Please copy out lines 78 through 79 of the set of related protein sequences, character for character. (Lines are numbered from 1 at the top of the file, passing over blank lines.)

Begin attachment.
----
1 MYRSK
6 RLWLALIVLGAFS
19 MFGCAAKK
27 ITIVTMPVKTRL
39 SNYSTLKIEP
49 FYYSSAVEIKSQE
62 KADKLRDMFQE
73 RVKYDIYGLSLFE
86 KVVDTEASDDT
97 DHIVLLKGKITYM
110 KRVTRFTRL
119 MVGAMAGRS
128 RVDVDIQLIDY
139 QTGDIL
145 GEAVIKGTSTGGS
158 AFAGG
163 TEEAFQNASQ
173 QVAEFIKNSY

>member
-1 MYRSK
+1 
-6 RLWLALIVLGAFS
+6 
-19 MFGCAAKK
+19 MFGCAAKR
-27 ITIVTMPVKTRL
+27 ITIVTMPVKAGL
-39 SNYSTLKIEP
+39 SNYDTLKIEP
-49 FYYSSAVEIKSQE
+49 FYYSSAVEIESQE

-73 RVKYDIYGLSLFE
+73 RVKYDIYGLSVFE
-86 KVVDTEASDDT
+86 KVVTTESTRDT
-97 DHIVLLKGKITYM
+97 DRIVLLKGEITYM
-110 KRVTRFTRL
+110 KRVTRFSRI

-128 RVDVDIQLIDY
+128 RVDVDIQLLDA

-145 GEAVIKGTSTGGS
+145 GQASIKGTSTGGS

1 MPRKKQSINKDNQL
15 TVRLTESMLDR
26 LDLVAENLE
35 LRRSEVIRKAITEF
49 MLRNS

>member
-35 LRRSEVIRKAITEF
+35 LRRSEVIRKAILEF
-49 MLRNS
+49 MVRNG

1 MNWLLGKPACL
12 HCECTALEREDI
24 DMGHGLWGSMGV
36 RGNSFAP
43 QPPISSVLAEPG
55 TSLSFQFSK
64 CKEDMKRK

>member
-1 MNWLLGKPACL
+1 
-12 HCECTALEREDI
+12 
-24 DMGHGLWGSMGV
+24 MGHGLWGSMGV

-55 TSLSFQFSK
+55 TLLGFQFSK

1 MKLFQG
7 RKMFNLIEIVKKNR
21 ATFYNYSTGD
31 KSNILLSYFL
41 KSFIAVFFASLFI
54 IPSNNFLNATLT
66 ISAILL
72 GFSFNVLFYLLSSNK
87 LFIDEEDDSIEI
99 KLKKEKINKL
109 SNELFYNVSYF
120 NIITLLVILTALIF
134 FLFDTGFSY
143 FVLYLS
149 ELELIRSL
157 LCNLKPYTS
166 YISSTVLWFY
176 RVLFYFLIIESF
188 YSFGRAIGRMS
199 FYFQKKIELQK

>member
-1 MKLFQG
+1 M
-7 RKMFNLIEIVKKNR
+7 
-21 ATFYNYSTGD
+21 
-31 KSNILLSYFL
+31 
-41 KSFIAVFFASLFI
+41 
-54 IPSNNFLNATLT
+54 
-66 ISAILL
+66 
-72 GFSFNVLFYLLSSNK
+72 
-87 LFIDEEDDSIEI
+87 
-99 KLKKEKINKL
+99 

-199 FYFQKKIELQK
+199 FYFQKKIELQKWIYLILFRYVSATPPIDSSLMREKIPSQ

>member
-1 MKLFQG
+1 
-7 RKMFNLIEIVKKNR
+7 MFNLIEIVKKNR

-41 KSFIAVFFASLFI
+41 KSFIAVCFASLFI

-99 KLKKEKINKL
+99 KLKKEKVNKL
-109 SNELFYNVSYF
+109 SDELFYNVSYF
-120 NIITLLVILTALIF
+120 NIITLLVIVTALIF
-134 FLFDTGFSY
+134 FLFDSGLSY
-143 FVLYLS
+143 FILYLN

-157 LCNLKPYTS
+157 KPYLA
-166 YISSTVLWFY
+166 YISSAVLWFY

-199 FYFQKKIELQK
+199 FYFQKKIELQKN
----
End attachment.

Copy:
87 LFIDEEDDSIEI
99 KLKKEKINKL